Some tips to avoid back pain

Tried and tested everything but back pain still giving you nightmares? Well, worry not, for health expert Dr Norman Marcus has come to your rescue.
Marcus, New York University School of Medicine, offers tips to prevent back pain:
Toss and turn at night and getting rid of sagging mattress. Reading or watching television while lying down is best avoided as when you lift your head to view the screen your muscles may contract causing pain in the neck.
Staying in a particular position for too long stresses the postural muscles. One should frequently change positions. Cross your legs, if you are sitting for long hours in a particular place. It helps move back and hip muscles.
Stop sitting with wallet in the back pocket as it can result chronic pain.
When you have to lift a heavy object, bend with your knees and hips. Heavy objects should be brought close to the body, such that leg muscles bear maximum pressure.
Women should try to lose weight after pregnancy and strengthen key postural and abdominal muscles, as it is weakened and stretched.

Talk-as-you-walk to keep post-holiday bulge at bay

Wondering how to keep off weight during holiday season? Well, Linda Michalsky, assistant professor of clinical nutrition at UT Southwestern Medical Centre, offers tips to help keep in shape.
Gather your friends and relatives for a talk-as-you-walk after the meal and circle the table two or three times before getting seconds or dessert.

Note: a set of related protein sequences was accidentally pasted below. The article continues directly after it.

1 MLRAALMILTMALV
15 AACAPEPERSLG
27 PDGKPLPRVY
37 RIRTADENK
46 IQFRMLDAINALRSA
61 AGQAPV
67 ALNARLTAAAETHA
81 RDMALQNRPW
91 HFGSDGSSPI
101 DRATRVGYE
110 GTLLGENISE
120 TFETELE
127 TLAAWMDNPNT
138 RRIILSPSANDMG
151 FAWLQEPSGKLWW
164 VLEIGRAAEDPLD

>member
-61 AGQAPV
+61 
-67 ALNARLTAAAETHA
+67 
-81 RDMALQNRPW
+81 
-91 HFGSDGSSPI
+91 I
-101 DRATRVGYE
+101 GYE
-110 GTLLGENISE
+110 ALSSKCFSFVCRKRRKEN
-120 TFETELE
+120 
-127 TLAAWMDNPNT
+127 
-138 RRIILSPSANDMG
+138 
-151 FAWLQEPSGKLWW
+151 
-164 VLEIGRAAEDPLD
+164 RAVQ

Limit portions to half or less than half what you would normally take for everything but your favourite dish.
Michalsky advises to wait 15 to 20 minutes before going back for seconds or dessert. If you cut a piece of pie/cake in half, someone will immediately grab the other half.
Use smaller plates, she says. If you only have large plates, leave some room so that part o the plate is visible.
Drink a lot of water between other beverages and choose a seat away from the food tables.
Yellow pea flour can help control diabetes
A new study has revealed that whole yellow pea flour can be used as an ingredient to produce low-glycemic foods that may help people suffering from diabetes.
During the study, researchers created banana bread, biscotti, and pasta using whole yellow pea flour and analysed the glucose responses before and after eating food products. However, boiled yellow peas and white bread were used as positive and negative controls.
The study showed that whole yellow pea flour banana bread and biscotti reduced glycemic responses more than whole wheat bread.
In addition, whole yellow pea flour biscotti also reduced glycemic responses more than whole-wheat flour biscotti.
“Whole yellow pea flour can be used as a functional ingredient to produce low-glycemic foods,” said lead researcher Christopher Marinangeli.
“These findings may be used as a tool for healthcare practitioners to assist patients in cooking low-glycemic foods that help and prevent and manage Type 2 diabetes,” Marinangeli added.

Difficult-to-treat asthma due to poor use of meds

A new study by researchers in Northern Ireland has revealed that difficult-to-treat asthma often may have more to do with patients who do not take their medication as prescribed than ineffective medication.
“A significant proportion of patients with difficult asthma are poorly adherent to inhaled and oral corticosteroid therapy,” said principal investigator, Dr Liam Heaney, Belfast City Hospital.
“Defining the scale and identifying non-adherence in this population is important given currently available and other imminent expensive biological therapies,” Dr Heaney added.
For the study, Dr Heaney and colleagues obtained data from almost 200 patients who were referred to a tertiary referral clinic that specialises in treating difficult asthma.